Crop Stasis or Sour Crop in Birds

Crop stasis is a disorder of unweaned or hand-fed baby birds. It is due to the failure of the crop to empty of food, resulting in the fermentation of food. This leads to secondary yeast (especially Candida) and bacterial infections and while not usually fatal when treated early, crop infections can be serious. Sour crop is another term for crop infection.

What causes crop stasis?

Crop stasis is usually due to incorrect feeding habits or overfeeding, poor hygiene, or a primary viral infection. Incorrect feeding habits include excessively hot or cold food and insufficient fluids leading to dehydration. Environmental stress, such as temperature and humidity or strong light, can contribute to the problem. Other problems that can occur include crop burns (from feeding overheated formula), crop lacerations (from incorrect feeding technique) and entrapment of foreign objects in the crop.

How is crop stasis diagnosed?

Regurgitation of crop contents and loss of appetite in young birds is suggestive of crop stasis or a crop infection. Crop samples can be examined by your veterinarian to look for secondary infections that require treatment.

What is the treatment for crop stasis?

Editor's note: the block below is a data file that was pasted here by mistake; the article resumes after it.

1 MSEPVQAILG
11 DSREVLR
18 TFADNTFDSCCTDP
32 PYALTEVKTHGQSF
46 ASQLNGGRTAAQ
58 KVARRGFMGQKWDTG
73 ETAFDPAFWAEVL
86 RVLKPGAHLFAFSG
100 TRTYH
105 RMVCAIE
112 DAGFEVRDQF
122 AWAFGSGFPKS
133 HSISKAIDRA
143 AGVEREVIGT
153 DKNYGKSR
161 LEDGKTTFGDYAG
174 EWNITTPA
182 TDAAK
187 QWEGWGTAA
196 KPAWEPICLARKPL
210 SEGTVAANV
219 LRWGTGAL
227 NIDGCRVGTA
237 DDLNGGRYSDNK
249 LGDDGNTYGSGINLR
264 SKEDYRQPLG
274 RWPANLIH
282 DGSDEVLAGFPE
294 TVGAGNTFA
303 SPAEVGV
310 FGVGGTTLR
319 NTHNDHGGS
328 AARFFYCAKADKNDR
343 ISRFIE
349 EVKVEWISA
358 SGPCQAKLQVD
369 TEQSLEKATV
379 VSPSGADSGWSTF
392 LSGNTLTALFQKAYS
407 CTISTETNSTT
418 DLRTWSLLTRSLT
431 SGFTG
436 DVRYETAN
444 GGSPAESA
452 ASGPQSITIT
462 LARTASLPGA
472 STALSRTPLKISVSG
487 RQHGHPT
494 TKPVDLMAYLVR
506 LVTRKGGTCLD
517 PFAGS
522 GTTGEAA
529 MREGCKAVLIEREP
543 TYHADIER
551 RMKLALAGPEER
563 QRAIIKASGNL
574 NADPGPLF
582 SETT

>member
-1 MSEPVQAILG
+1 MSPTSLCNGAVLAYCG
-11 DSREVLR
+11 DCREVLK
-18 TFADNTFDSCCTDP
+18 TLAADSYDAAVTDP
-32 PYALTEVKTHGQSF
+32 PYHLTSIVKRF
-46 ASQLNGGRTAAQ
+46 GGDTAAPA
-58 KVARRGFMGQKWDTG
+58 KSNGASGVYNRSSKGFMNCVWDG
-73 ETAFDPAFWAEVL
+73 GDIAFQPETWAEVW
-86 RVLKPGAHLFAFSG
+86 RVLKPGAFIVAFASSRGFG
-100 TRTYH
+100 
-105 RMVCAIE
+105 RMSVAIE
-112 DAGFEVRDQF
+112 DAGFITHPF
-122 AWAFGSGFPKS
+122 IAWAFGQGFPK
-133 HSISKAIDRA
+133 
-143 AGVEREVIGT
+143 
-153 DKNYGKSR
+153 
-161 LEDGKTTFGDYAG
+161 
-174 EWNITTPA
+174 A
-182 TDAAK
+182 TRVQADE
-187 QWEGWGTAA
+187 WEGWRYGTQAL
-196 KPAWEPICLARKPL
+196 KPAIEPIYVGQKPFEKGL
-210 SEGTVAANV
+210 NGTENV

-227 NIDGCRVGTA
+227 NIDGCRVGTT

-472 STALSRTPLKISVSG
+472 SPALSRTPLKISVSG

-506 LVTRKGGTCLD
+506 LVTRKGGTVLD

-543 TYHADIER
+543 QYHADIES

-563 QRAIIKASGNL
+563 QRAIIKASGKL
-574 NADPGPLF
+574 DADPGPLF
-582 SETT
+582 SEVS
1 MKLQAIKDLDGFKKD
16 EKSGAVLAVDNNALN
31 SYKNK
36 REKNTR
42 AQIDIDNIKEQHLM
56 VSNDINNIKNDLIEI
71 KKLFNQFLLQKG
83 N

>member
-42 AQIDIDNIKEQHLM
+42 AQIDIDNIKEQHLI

Crop stasis is a serious, life-threatening condition and treatment by an avian veterinarian is required. Treatment consists of emptying the crop using a crop needle, flushing with sterile saline and giving appropriate antibiotic or anti-fungal medication. Dehydration is corrected by giving fluids, and the bird is kept warm. Feeding is resumed with a more watery formula to allow gut activity to resume. A low residue, high energy diet such as Vetafarm Poly Aid Plus or Passwell First Aid for Birds may be used. Once the crop is emptying normally, a good quality hand-rearing food can be introduced, such as Vetafarm Neocare or Passwell Hand Rearing Food.

Sometimes crop impaction occurs when a ball of food gets lodged in the crop. Fluid can be introduced into the crop and the impaction massaged to break it up. Impactions that cannot be dislodged in this way, crop burns, lacerations, and entrapment of foreign objects in the crop may require a combination of medical and surgical therapy.

Crop stasis is a true emergency, so it is important to seek help from your avian vet immediately.

Dr Bob Doneley BVSc FANZCVS (Avian Medicine) CMAVA

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